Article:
Civic Imaginaries are 'acts of inventive, prospective thinking about the societies in which we live' (The Civic Imagination, Baiocchi et al., 2015).
With funding from Hull University and the Leverhulme Trust, I am researching the concept of civic imaginaries as a way of framing and deepening understandings of political and cultural behaviour in Hull.
Various interpretations and applications of imaginaries have been developed in the field of Human and Cultural Geography. In comparison with geographical, sociological or political imaginaries, however, the literature on civic imaginaries is relatively small. Also, the concept remains vague and contested: how is it relevant to 21st century Britain?
My PhD project is looking at civic imaginaries as dreamt, argued, embodied and enacted in my birth city of Kingston Upon Hull. In 2016, Hull voted overwhelmingly to leave the European Union, a decision interpreted by many as inward looking and protectionist. In 2017, this city staged the UK City of Culture, perceived to be an outward facing, cosmopolitan event. For some, a 'Brexit city' hosting UK City of Culture is therefore paradoxical. Without disputing the importance of nationalism in these debates, I suggest that regional and civic feelings have played key roles. Now in my third year, my thinking and writing is focusing on the emotions of civic pride and civic shame in order to nuance our understandings of localised identities and political behaviour in places such as Hull, that have been described as ‘left-behind’, ‘structurally disadvantaged’ or ‘territorially stigmatised’.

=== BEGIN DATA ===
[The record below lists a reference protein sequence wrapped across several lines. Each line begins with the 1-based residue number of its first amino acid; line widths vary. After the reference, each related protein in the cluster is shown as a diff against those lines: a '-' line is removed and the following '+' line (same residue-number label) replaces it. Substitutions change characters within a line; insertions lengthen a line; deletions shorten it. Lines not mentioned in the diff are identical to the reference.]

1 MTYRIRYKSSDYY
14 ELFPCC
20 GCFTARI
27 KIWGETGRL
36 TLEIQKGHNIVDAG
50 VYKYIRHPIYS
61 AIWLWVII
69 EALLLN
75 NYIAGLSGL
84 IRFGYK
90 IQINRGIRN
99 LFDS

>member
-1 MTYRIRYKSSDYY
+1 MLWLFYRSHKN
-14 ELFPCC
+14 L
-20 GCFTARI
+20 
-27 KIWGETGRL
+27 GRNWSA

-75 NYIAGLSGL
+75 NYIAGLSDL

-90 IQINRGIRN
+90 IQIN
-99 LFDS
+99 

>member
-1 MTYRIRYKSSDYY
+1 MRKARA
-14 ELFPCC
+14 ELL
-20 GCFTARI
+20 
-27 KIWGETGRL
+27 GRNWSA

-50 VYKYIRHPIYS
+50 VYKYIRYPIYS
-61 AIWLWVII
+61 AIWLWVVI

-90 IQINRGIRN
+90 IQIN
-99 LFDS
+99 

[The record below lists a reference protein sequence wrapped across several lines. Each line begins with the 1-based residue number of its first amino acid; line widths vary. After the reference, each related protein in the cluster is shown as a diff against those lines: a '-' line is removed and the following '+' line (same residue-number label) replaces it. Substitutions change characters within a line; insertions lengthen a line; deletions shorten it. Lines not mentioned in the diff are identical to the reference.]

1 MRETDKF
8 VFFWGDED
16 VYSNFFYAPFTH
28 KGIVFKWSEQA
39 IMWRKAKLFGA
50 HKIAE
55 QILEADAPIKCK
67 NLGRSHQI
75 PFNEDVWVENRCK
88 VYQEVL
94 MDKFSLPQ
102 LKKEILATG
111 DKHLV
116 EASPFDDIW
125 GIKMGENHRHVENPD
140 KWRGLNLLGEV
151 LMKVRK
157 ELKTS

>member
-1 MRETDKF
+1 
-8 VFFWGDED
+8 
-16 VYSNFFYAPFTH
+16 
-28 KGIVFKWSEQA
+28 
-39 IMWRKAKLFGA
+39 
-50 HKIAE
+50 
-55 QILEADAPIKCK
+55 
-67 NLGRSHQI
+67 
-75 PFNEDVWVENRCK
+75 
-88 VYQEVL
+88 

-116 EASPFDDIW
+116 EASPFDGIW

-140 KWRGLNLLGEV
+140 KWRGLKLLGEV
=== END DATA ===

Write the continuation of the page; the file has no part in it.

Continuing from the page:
I have started to present my work on these ideas at conferences and seminars and recently published an article in the Critical Fish. I hope to publish more soon and will add links here. In the meantime, if any elements of my research are of interest to you, please get in touch at: